HTM collaborations have been immensely coveted. Of course, HTM is an acronym for the three minds involved. H is for Hiroshi Fujiwara (fragment design founder), T is for Tinker Hatfield (Nike Vice President of Creative Concepts), and M is for Mark Parker (Nike President and CEO). Since 2002, 32 collaborations have been created and released. The three figures addressed their work, how it started, and unveiled some key details along the journey.
Below are some highlights that we found interesting. For the rest of the story and photos, find it here on Nike News.
Hiroshi Fujiwara: When I met Mark for the first or second time, before he became the CEO, he asked me, “If you were to do something with Nike, what would it be?” I answered that I wanted to help elevate certain models.
Mark Parker: I was traveling a lot to Japan and connected with Hiroshi. Of course, Tinker and I had been working together for years on projects like the Nike Air Max 1, Air Trainer 1, ACG, Jordans, among others. When we were around Hiroshi, we’d spend a lot of time talking about product and design. So at one point we felt that instead of sitting around and talking about ideas, we should put them into action and make something.
Tinker Hatfield: I’m pretty sure HTM ultimately was Mark’s idea. It strikes me in retrospect that this is right up his alley. He really knows how to bring the right people together.
Mark Parker: I’ve always believed the best partnerships are formed through authentic connections. That’s how HTM was formed. It happened organically.
Hiroshi Fujiwara: Other companies have used acronyms to stand for collaborations so, as a code name, I used HTM to represent Hiroshi, Tinker and Mark. But I never dreamed that would become the official name.
Mark Parker: We gave the project its own identity by putting our initials on it, which at first didn’t mean anything to most people. “HTM” was a simple name and came to represent each of our fingerprints on the process.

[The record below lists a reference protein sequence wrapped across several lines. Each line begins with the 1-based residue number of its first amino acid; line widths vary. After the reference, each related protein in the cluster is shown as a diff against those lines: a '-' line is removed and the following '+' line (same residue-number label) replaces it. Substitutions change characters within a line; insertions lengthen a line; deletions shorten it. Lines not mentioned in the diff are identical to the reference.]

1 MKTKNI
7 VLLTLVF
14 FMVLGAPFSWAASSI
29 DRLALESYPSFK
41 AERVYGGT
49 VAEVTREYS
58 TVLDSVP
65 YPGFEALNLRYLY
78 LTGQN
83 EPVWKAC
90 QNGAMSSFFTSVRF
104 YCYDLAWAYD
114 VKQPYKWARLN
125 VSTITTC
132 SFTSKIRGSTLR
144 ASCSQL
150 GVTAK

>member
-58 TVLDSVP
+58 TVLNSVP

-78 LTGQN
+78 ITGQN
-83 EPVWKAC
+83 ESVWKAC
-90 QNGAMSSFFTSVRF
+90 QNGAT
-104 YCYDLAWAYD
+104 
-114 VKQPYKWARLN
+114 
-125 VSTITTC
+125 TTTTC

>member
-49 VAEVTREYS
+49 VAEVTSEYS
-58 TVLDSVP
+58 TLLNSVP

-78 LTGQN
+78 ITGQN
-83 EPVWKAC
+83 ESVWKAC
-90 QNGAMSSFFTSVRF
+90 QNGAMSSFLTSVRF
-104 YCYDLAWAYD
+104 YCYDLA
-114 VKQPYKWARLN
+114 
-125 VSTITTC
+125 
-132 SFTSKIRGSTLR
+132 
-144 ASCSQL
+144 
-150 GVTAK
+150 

A GLIMPSE INTO NIKE’S FUTURE
Mark Parker: The Sock Dart resulted from Tinker’s team playing with circular knit machines. It was really part of the journey of sock-like product that began with the Sock Racer in the mid ’80s.
Tinker Hatfield: It was a challenging project that involved circular knitting, which we kept telling everyone was the future of footwear design. But we didn’t make many when we originally launched the shoe and no one really saw it. But soon thereafter, as I recall, Hiroshi wanted to bring it to HTM.
Hiroshi Fujiwara: Later, in Japan, I saw it being sold. I repeatedly told Mark and Tinker that the shoe is futuristic and interesting and that we should bring it back. So we decided to elevate it with HTM.
Tinker Hatfield: I will tell you — one of the reasons I participate in a project of this nature is that it affords you the opportunity to unearth some gems that no one really paid attention to. By doing so, you can spark thought about future design. The Sock Dart helped people rethink some upcoming projects, as we were starting to work a lot with knit and this was such an advanced, futuristic shoe.
Mark Parker: It was an important step toward what eventually became flat-knit construction with Flyknit. So again, we were working on things that would create another spark in the company.
Hiroshi Fujiwara: Rather than updating what has already been around, HTM became more about releasing new ideas for the first time.
WORKING WITH KOBE
Hiroshi Fujiwara: The KOBE 9 Elite Low HTM gave us the opportunity to celebrate how much Flyknit had evolved. What was first used for running could now be used for the intense, diagonal movements of basketball.
Tinker Hatfield: Of course I wasn’t really involved in the design of that shoe, but I was sitting next to Eric Avar throughout its development and I personally think that that’s one of the best-crafted, best-designed, best-tested products that we’ve ever put together. It’s a superb combination of technology and athlete insight.
Mark Parker: Kobe is an athlete who always wants the latest innovation in his footwear, so it seemed fitting that his shoe would be the first signature athlete model we worked on as HTM. He was exited about it. He loves sneakers, so I think he enjoyed the connection to HTM.
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